The Amazon Echo is one of those sought after devices that are small, powerful and quite on the pricey side, but luckily there is a way to get roughly the same result while saving some bucks.
We look for inspiration at the YouTube user Novaspirit Tech, who takes a step by step approach to building your own Amazon Echo using Raspberry Pi.
Seeing how an out of the box Amazon Echo costs $180 and an Amazon Tap requires you to shell out roughly $130, we look forward to seeing what the do it yourself guide can provide.
First off, to build your DIY Echo you need the following hardware devices: a Raspberry Pi, a USB sound card, an external speaker, and a push button. The last item is really important, as the terms and conditions of using the Alexa Voice Service do not allow coders to directly use voice activation commands on it. This means that for voice commands to function, you have to push the button first.
Some users might not appreciate this extra step, but it is a small price to pay for such a versatile device that can be tweaked to your liking. The Alexa Voice Service is able to answer questions, report on traffic and business trends and read audiobooks.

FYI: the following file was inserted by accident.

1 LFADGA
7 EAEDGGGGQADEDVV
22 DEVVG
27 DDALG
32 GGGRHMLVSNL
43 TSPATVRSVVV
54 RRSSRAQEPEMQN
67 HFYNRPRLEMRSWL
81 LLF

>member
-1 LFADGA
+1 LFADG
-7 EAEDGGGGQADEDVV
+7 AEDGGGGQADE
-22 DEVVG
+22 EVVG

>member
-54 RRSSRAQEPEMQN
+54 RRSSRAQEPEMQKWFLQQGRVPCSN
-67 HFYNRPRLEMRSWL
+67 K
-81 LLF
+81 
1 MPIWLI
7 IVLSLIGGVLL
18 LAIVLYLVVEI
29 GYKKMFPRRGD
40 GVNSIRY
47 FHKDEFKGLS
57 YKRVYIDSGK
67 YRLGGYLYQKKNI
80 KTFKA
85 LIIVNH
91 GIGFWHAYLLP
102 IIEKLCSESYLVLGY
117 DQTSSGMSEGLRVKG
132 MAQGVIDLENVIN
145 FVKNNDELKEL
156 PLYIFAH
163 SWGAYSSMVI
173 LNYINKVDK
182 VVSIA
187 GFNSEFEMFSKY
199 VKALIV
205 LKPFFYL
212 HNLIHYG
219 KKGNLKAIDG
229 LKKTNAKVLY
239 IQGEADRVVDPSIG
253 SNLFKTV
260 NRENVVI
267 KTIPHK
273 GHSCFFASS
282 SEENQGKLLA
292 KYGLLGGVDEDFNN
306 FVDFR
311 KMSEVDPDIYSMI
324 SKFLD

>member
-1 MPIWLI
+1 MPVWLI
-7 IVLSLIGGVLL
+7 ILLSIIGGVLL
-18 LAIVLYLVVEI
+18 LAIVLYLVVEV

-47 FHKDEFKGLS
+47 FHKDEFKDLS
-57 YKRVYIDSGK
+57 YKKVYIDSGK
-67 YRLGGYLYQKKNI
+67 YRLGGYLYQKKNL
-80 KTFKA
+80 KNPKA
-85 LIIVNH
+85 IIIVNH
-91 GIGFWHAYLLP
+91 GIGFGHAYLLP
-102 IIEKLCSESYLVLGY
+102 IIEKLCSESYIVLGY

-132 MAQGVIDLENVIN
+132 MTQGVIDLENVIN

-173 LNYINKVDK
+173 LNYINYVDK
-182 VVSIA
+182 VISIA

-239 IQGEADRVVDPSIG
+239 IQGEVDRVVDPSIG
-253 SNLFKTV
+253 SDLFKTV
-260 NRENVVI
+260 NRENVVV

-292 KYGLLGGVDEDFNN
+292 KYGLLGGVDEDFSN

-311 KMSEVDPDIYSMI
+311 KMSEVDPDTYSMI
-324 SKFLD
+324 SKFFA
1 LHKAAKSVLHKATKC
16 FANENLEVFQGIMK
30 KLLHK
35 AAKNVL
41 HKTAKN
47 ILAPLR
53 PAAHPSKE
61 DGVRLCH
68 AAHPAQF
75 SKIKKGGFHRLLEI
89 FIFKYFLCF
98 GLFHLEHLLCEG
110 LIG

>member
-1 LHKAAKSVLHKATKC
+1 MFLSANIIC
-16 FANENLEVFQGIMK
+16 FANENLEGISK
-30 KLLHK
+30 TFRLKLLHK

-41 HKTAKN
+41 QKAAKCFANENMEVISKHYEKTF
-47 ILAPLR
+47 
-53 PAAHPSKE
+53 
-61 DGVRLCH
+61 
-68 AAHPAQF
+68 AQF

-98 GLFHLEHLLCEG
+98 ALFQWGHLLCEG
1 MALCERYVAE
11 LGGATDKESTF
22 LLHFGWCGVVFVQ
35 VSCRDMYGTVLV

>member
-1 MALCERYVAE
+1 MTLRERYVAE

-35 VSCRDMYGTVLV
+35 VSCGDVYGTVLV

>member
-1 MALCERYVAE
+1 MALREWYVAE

What is more, you could use the gadget for omni-directional audio, listen to music from streaming services and even control household items such as thermostats, lights, switches and compatible smart devices.
When it comes to the coding part, you will need a series of software integrations that include Google Cal/iCal, Wolfram Alpha, a to-do list app, IFTTT, Wunderground, and the list could go on.
Head over to the YouTube video of Novaspirit Tech to see the detailed instructions on how to assemble your home-made Echo, or simply watch it below.
For further information, there is a long thread on Reddit where techies debate the ups and downs of building the device on your own. It should be mentioned that users could get a big help from Jasper, the open-source platform that specializes in developing always-on, voice controlled applications.
Raspberry recently launched the Pi 3, so DIY enthusiasts can benefit from the powerful microcomputer to set up their own version of Amazon Echo.